The effects of creative movement activities in the preschool classroom and children's ability to move on children's social competence

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University of Alabama Libraries

The current study examined the relationship between parent and teacher-reported social competence of preschool children and the children's observed involvement in creative movement activities in their classroom. A sample of 51 children, ages three to five-years-old (M = 53.32 SD = 7.19; months), from a university affiliated preschool were observed during regularly scheduled music and movement times with their lead teachers. Children and teachers were videotaped during these activities and coded for their behaviors. After controlling for child age, child gender, family income, and parent education, the strongest predictor of children's social competence was their physical ability to move. Children's observed creative movement was also a significant predictor of their social competence when reported by teachers. The current study also found that during music and movement activities, when teachers used instructional media, verbal instruction, and physical cues, children were more likely to participate in the activity, but not engage in creative movement. Significant differences in children's movement participation and teachers' behaviors were also found among the four classrooms that participated in the study.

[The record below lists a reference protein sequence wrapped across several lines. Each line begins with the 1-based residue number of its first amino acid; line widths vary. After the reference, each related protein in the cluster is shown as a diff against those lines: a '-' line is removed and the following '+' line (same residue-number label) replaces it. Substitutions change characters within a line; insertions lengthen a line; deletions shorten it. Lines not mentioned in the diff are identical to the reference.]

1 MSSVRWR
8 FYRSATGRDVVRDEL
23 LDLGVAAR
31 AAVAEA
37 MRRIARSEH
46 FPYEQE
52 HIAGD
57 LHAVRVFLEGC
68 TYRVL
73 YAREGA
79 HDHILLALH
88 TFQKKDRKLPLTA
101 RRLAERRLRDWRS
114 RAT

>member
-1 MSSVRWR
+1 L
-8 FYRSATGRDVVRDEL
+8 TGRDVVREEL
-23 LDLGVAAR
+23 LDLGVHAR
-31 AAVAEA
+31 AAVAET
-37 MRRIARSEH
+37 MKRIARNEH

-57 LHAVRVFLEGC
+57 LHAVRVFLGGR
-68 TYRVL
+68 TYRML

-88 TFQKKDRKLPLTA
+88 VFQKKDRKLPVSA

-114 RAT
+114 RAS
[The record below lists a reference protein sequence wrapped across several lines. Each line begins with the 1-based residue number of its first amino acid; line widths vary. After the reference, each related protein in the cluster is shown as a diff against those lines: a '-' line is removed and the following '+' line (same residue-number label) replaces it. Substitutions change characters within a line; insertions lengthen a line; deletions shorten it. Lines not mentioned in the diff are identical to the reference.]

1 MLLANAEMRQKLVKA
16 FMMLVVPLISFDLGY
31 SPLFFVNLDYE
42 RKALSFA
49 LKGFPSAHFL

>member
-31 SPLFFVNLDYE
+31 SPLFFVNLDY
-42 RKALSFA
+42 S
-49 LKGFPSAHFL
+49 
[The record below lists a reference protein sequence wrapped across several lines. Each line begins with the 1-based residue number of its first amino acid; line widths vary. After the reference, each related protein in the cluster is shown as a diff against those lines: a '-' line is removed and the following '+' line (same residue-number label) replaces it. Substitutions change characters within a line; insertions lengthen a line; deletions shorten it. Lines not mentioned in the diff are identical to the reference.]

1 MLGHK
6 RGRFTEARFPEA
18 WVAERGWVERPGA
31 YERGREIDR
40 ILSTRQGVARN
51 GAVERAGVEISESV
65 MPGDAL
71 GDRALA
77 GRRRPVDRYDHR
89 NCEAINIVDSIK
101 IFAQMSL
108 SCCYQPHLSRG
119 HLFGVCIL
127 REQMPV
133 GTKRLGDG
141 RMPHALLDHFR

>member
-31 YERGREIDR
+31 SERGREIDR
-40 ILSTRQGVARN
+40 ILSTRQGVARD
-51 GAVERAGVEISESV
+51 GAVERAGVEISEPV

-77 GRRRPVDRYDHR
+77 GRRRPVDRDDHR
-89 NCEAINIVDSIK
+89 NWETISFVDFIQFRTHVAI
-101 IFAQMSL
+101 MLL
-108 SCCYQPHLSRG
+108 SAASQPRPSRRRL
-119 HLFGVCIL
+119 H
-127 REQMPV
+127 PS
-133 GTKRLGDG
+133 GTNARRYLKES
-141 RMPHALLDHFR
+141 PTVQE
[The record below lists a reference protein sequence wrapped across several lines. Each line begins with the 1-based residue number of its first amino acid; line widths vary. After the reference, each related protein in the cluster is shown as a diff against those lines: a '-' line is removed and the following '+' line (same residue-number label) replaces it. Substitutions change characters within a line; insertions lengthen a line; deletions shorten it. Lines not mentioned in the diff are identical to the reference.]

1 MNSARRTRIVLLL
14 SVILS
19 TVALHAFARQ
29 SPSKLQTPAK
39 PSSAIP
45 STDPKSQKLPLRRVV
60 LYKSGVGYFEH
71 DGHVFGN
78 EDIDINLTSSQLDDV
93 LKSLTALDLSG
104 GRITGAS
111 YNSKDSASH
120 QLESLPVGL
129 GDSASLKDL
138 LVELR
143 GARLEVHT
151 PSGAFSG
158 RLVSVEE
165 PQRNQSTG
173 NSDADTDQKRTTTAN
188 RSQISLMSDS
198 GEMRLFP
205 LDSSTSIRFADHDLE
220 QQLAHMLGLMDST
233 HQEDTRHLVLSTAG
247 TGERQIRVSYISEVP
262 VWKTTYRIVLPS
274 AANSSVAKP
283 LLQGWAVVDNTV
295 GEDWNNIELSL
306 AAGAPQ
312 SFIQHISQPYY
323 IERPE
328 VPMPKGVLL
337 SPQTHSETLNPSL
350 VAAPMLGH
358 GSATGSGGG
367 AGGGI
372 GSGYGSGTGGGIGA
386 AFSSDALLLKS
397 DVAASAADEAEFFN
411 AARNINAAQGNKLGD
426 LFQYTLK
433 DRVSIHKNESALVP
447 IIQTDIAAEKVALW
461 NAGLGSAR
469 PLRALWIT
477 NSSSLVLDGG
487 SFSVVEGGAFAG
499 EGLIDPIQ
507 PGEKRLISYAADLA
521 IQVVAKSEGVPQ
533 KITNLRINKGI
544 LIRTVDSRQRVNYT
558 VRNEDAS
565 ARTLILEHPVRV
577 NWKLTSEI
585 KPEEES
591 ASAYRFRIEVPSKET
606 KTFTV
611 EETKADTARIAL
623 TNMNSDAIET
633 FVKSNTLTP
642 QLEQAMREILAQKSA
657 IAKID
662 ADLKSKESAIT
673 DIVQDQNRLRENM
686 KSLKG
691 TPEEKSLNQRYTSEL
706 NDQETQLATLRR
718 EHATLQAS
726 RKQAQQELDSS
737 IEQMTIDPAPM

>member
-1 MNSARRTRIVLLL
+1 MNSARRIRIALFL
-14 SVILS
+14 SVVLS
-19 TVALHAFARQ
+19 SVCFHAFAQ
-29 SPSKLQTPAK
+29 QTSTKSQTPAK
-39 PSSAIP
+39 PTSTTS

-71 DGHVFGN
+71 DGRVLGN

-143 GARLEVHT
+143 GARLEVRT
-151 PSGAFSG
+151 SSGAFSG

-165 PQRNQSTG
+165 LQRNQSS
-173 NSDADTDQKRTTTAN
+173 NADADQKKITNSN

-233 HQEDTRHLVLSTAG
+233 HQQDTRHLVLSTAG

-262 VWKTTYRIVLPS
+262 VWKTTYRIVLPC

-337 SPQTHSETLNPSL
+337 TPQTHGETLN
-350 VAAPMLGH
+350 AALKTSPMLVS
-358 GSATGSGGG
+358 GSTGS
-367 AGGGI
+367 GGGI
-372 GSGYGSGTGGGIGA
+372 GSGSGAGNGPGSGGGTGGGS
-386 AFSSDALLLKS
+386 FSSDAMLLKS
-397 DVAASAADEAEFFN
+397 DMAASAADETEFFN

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Elementary education